Iranian computer hackers accessed the control system of a small dam outside of New York City two years ago, raising red flags throughout the U.S. government, according to a published report. 

The Wall Street Journal reported that the Department of Homeland Security believes the hackers infiltrated the Bowman Avenue Dam in Rye Brook, N.Y. through a cellular modem. According to the Journal, investigators believe that hackers never actually took control of the dam itself, but merely probed the system.

Neither the White House nor DHS would comment specifically on the alleged incident when contacted by Fox News.

But DHS spokesman S.Y. Lee said in a statement: “The Department of Homeland Security continues to coordinate national efforts to strengthen the security and resilience of critical infrastructure, working with our federal and industry partners across the country to raise awareness about evolving threats and promote measures to reduce risks to systems we all rely on.”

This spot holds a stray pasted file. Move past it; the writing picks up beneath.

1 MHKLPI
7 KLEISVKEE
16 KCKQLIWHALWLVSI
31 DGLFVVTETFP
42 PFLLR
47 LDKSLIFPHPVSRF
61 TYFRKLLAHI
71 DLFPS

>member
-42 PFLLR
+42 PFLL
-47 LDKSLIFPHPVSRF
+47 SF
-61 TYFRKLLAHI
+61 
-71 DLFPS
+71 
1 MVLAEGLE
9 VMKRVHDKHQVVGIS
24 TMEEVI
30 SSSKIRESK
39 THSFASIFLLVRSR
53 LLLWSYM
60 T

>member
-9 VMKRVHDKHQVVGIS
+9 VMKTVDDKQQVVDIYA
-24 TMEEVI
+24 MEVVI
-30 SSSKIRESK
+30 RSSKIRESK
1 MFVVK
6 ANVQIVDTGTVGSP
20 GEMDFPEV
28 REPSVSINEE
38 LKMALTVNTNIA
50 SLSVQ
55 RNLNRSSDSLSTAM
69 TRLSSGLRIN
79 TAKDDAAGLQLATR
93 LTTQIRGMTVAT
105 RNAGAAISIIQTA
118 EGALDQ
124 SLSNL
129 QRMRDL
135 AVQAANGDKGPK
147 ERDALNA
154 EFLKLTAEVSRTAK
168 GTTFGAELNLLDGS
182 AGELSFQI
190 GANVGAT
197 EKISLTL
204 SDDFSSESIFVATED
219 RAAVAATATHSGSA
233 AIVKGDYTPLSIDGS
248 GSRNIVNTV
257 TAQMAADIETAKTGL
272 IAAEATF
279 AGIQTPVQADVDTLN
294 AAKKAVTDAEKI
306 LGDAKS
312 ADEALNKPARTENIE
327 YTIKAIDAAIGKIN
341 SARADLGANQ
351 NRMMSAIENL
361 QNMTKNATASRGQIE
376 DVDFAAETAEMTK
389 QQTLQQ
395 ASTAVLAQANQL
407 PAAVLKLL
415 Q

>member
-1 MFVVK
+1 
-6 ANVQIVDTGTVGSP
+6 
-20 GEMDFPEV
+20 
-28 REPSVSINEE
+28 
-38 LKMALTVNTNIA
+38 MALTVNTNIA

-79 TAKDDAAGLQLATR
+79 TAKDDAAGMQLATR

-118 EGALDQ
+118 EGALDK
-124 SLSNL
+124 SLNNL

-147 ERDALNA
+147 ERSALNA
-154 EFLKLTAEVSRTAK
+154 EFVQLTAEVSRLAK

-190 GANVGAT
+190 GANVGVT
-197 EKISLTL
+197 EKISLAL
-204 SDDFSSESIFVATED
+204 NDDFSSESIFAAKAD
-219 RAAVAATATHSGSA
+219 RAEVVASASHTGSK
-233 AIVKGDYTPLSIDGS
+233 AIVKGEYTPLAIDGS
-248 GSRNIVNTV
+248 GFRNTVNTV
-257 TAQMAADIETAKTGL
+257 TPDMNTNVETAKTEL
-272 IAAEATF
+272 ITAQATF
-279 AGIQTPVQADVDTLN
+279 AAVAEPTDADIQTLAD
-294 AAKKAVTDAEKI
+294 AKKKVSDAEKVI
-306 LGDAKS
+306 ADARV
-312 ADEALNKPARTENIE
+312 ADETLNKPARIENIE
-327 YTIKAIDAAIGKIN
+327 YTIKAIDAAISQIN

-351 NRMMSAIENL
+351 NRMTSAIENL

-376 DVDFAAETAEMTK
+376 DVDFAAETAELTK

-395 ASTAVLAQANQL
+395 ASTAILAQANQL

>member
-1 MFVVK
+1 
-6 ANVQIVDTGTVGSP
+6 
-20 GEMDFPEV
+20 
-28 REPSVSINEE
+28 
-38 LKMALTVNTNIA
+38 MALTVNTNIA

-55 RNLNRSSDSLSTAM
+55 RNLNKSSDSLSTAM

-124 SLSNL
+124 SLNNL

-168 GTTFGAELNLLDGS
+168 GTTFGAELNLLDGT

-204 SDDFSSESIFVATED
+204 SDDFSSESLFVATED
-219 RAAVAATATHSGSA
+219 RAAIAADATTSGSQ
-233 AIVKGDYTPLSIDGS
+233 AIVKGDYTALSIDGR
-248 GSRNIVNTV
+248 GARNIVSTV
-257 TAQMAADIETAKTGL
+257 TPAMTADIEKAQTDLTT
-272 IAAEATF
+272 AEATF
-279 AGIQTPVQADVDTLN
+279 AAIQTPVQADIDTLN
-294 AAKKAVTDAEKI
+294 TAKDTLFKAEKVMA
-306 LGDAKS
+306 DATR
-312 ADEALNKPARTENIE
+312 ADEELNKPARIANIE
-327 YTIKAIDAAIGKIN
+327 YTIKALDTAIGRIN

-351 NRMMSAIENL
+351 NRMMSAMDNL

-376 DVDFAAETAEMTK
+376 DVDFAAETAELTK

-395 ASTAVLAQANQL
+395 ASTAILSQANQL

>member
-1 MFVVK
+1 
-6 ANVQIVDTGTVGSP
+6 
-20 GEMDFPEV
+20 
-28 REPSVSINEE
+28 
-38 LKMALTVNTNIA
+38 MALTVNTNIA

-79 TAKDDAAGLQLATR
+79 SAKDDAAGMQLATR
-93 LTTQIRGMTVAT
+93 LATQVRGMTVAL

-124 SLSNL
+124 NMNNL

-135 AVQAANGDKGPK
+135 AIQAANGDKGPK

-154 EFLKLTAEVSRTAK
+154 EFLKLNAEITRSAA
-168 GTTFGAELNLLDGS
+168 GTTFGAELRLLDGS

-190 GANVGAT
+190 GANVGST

The reported dam incident comes amid attacks by hackers linked to Iran’s government against the websites of U.S. banks and illustrates a prime concern of American officials: how to protect vulnerable American infrastructure from cyberattacks. 

According to the Journal, the Department of Homeland Security was notified of 295 industrial-control-system hacking incidents over the 12 months ending Sept. 30. Over the previous 12 months, the number was 245. 

Initially, intelligence analysts feared the hackers were targeting another dam: The Arthur R. Bowman Dam in Oregon, a 245-foot-tall earthen structure that irrigates local agriculture and prevents flooding near the town of Prineville, approximately 150 miles southeast of Portland. That belief prompted investigators to notify the White House that Iran had escalted its cyberwar with the United States.

The 22-foot-high Bowman Avenue Dam, built in 1941 for flood control, is described as "very, very small" by the manager of the nearby town of Rye, but its infiltration represents a fear among U.S. officials that government-backed hackers were more capable than first thought, and could inflict real-world damage. 

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